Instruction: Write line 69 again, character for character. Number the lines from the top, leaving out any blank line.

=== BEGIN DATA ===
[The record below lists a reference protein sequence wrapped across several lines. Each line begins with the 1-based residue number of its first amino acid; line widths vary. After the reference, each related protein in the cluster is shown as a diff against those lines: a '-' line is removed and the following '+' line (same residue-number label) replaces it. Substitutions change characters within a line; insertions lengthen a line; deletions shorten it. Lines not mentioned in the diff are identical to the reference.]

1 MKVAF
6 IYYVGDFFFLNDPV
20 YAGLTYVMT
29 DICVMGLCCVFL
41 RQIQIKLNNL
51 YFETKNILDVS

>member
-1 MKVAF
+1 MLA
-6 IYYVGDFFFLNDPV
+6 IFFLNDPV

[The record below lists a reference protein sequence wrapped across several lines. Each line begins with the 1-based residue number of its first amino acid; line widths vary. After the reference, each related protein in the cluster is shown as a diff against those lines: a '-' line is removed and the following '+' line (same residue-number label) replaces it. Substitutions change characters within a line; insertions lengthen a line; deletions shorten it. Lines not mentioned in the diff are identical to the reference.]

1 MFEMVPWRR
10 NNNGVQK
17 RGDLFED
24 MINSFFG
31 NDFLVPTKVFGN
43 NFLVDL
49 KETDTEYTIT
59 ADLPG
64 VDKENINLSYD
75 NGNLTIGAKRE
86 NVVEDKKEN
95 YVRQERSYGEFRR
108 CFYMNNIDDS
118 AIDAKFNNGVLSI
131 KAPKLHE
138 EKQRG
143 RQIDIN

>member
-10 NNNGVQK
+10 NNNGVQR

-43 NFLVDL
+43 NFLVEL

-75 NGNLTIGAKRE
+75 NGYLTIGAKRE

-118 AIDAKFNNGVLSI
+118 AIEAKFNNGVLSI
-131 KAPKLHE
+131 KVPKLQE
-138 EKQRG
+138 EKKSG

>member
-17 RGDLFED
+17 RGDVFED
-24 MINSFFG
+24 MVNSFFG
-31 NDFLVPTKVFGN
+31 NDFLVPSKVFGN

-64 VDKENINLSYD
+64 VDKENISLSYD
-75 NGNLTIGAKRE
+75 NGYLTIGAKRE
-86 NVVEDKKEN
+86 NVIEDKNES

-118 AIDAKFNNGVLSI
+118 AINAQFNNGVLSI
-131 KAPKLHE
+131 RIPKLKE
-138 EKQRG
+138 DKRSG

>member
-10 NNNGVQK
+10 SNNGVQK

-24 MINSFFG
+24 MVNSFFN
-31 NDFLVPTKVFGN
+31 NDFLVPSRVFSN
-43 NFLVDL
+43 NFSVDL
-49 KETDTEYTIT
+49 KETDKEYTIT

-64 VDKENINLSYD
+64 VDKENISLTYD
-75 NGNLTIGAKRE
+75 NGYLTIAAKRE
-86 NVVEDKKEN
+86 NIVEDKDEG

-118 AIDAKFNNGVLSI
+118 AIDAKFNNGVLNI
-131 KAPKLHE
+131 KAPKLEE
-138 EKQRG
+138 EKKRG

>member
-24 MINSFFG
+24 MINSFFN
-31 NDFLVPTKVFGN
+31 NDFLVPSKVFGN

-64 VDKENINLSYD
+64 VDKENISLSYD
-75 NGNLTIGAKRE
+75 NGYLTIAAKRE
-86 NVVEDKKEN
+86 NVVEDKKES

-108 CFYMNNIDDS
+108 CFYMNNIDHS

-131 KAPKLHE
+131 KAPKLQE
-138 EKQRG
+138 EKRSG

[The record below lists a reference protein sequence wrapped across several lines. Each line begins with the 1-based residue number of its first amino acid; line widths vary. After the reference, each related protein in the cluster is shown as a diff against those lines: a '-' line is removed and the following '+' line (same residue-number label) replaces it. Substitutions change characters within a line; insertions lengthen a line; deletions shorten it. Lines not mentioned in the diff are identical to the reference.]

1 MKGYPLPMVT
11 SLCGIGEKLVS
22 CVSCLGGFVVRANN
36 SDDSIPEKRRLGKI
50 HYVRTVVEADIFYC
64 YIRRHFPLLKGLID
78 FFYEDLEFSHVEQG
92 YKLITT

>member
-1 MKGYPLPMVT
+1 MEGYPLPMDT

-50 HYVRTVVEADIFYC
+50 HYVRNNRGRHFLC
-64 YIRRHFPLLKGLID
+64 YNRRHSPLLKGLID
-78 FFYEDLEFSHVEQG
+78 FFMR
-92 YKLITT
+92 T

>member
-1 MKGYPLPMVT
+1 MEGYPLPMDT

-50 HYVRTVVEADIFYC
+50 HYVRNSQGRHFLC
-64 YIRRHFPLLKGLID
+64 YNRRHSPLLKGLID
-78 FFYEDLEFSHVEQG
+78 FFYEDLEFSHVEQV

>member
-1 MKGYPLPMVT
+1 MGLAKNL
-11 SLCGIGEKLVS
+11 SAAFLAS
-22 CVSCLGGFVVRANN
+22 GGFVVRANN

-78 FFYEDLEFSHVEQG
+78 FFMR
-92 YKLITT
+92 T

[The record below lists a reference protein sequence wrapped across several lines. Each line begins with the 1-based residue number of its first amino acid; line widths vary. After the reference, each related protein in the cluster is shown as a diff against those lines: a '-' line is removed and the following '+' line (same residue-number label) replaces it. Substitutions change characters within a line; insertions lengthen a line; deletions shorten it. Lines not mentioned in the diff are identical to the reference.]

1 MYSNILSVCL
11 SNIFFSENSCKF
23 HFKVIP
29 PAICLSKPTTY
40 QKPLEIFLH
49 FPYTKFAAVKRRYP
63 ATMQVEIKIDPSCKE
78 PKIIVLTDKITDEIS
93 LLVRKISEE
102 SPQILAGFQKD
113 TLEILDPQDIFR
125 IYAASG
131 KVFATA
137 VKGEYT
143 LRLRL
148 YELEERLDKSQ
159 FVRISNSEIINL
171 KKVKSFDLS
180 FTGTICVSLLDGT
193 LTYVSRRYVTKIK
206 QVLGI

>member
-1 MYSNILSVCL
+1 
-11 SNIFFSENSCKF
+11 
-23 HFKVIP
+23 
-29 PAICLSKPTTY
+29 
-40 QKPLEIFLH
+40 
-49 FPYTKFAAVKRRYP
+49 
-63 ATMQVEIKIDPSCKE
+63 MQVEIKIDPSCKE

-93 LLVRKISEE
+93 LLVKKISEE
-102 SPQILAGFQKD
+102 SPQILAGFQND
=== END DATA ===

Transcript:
+31 NDFLVPSRVFSN